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•  Headline Legal News - Legal News


President Donald Trump's revised travel ban has suffered another federal court setback after a judge in Maryland rejected a revised measure that bans travel targeting six predominantly Muslim countries.

Judge Theodore Chuang ruled Thursday in Greenbelt, Maryland, in a case brought near the nation's capital by the American Civil Liberties Union and other groups representing immigrants, refugees and their families. The groups argued that the underlying rationale of the ban was to discriminate against Muslims, making it unconstitutional.

Chuang granted a preliminary injunction on a nationwide basis. He declined to issue an injunction blocking the entire executive order, saying that the plaintiffs didn't sufficiently develop their argument that the temporary ban on refugees offends the establishment clause and didn't provide sufficient basis to establish the invalidity of the rest of the order.

He called Trump's own statements about intentions to impose a Muslim ban "highly relevant." Trump's second executive order does include changes from the first order, Chuang noted, such as the removal of a preference for religious minorities in the refugee process.

"Despite these changes, the history of public statements continues to provide a convincing case that the purpose of the Second Executive Order remains the realization of the long-envisioned Muslim ban," he said.

Details of the implementation of the orders also indicate that national security isn't the primary purpose of the ban, Chuang said.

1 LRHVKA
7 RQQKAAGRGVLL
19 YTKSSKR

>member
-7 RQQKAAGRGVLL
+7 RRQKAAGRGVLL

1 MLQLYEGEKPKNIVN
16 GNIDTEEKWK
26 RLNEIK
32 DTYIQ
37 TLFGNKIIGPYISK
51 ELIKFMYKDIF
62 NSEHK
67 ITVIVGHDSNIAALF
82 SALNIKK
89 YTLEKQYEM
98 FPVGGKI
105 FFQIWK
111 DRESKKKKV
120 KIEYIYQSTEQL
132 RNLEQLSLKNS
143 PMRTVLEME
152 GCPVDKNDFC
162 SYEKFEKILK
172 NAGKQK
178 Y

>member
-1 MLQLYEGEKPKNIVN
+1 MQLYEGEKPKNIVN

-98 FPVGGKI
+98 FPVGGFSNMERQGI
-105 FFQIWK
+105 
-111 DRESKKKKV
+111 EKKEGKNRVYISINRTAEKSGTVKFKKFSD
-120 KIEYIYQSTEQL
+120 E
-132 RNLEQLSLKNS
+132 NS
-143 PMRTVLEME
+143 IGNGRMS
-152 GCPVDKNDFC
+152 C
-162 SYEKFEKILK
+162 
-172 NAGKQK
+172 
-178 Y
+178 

"The fact that the White House took the highly irregular step of first introducing the travel ban without receiving the input and judgment of the relevant national security agencies strongly suggests that the religious purpose was primary and the national security purpose, even if legitimate, is a secondary, post hoc rationale," he said.




The state Supreme Court will hear arguments over the constitutionality of an Ohio student's backpack search that authorities say led first to the discovery of bullets and later a gun.

At issue before the high court is whether a second search of the backpack violated the student's privacy rights, which are generally weaker inside school walls.

The court scheduled arguments for Wednesday morning. Prosecutors in Franklin County appealed after two lower courts tossed out the evidence because of the second search.

A security official at a Columbus city high school searched the backpack in 2013 after it was found on a bus. The official conducted a second search after he recalled the student had alleged gang ties. That search led to finding a gun on the student.




A Missouri appellate court has ruled that the state's prison officials aren't obligated to publicly reveal the source of the drug used to execute prisoners.

The appellate court's Western District decided Tuesday to overturn a 2016 trial court ruling that found the state wrongly withheld documents that would identify pharmaceutical suppliers, The Kansas City Star reported.